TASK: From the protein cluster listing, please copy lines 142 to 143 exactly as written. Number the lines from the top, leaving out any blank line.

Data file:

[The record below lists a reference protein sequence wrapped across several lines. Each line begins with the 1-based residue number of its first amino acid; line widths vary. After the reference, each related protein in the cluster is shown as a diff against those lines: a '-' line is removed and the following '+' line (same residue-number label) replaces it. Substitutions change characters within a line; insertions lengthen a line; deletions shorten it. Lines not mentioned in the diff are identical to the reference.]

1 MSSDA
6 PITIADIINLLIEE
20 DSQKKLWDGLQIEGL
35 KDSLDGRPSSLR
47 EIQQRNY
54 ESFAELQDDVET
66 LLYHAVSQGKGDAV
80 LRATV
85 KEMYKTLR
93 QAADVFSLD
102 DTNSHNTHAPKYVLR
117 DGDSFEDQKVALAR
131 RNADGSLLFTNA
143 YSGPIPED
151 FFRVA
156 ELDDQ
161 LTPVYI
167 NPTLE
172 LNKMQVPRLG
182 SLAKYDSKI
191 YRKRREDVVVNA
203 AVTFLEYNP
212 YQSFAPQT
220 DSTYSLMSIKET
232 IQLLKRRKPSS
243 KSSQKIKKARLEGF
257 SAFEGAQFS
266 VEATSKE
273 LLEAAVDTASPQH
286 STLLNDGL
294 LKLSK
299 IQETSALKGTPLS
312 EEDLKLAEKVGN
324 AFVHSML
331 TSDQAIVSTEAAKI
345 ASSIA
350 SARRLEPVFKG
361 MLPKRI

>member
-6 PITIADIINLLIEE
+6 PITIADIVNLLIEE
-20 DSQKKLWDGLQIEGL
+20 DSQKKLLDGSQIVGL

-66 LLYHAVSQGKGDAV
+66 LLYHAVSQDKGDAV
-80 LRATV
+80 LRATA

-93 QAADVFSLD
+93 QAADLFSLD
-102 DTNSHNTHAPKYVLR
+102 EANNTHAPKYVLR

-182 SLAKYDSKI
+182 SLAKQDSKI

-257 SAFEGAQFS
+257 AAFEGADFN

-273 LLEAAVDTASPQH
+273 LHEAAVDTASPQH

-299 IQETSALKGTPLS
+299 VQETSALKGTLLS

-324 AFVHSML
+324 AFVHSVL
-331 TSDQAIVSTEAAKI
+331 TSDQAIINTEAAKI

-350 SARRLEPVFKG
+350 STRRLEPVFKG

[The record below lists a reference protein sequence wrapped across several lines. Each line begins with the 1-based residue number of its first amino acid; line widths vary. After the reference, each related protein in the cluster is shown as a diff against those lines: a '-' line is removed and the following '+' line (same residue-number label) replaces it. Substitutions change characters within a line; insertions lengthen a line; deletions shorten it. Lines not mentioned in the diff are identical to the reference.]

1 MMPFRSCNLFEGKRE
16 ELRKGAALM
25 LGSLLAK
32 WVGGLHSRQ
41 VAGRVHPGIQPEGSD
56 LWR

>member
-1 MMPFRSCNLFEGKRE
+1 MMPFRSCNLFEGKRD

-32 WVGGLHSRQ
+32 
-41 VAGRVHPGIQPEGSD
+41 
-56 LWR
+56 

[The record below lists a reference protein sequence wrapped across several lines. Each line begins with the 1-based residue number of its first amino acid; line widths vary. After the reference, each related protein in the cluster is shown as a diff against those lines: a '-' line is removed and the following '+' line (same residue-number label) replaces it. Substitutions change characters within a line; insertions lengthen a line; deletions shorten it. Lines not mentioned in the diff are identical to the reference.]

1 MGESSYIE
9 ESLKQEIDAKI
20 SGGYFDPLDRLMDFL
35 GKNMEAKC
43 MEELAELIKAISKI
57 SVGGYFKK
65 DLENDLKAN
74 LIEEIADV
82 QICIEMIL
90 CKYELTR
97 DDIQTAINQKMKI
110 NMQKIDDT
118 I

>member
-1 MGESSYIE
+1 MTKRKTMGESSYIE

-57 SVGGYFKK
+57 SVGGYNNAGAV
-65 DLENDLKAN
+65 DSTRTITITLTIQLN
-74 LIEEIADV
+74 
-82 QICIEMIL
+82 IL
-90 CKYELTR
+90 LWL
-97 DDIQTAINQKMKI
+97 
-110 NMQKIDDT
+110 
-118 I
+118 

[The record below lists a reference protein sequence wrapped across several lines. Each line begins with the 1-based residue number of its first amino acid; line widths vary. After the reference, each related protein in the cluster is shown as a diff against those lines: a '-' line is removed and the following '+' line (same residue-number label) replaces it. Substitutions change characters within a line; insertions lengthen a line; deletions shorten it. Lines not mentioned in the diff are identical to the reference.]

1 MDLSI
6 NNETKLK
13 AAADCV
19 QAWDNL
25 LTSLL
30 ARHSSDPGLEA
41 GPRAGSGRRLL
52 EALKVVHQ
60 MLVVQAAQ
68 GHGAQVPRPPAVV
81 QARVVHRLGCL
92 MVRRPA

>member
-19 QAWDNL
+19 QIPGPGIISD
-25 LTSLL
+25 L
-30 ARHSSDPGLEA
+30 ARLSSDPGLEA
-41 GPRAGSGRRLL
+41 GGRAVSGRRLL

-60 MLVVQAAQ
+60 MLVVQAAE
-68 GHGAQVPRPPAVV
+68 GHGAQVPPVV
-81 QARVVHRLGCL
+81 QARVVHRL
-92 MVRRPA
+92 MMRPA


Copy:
-81 QARVVHRLGCL
+81 QARVVHRL